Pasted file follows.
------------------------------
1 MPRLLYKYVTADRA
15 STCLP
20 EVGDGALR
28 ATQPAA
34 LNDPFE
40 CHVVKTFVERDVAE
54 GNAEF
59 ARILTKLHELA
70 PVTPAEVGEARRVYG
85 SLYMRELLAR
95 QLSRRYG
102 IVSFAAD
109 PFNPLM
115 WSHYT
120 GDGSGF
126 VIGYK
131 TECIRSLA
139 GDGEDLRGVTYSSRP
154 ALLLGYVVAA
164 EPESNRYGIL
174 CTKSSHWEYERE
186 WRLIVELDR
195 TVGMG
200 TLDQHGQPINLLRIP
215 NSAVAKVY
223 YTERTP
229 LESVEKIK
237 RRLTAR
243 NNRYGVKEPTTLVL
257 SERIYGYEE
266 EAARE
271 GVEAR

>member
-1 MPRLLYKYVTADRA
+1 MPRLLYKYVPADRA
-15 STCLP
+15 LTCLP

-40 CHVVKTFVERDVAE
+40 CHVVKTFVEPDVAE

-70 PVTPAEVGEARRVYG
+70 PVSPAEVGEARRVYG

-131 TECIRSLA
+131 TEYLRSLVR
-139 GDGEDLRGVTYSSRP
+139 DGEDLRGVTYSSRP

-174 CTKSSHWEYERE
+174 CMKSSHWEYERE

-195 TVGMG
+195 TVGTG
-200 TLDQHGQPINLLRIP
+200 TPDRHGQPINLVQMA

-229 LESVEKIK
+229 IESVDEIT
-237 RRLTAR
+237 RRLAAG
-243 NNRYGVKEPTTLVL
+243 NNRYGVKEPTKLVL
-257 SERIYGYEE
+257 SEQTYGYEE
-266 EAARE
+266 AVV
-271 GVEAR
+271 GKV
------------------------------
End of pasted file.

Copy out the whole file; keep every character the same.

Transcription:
1 MPRLLYKYVTADRA
15 STCLP
20 EVGDGALR
28 ATQPAA
34 LNDPFE
40 CHVVKTFVERDVAE
54 GNAEF
59 ARILTKLHELA
70 PVTPAEVGEARRVYG
85 SLYMRELLAR
95 QLSRRYG
102 IVSFAAD
109 PFNPLM
115 WSHYT
120 GDGSGF
126 VIGYK
131 TECIRSLA
139 GDGEDLRGVTYSSRP
154 ALLLGYVVAA
164 EPESNRYGIL
174 CTKSSHWEYERE
186 WRLIVELDR
195 TVGMG
200 TLDQHGQPINLLRIP
215 NSAVAKVY
223 YTERTP
229 LESVEKIK
237 RRLTAR
243 NNRYGVKEPTTLVL
257 SERIYGYEE
266 EAARE
271 GVEAR

>member
-1 MPRLLYKYVTADRA
+1 MPRLLYKYVPADRA
-15 STCLP
+15 LTCLP

-40 CHVVKTFVERDVAE
+40 CHVVKTFVEPDVAE

-70 PVTPAEVGEARRVYG
+70 PVSPAEVGEARRVYG

-131 TECIRSLA
+131 TEYLRSLVR
-139 GDGEDLRGVTYSSRP
+139 DGEDLRGVTYSSRP

-174 CTKSSHWEYERE
+174 CMKSSHWEYERE

-195 TVGMG
+195 TVGTG
-200 TLDQHGQPINLLRIP
+200 TPDRHGQPINLVQMA

-229 LESVEKIK
+229 IESVDEIT
-237 RRLTAR
+237 RRLAAG
-243 NNRYGVKEPTTLVL
+243 NNRYGVKEPTKLVL
-257 SERIYGYEE
+257 SEQTYGYEE
-266 EAARE
+266 AVV
-271 GVEAR
+271 GKV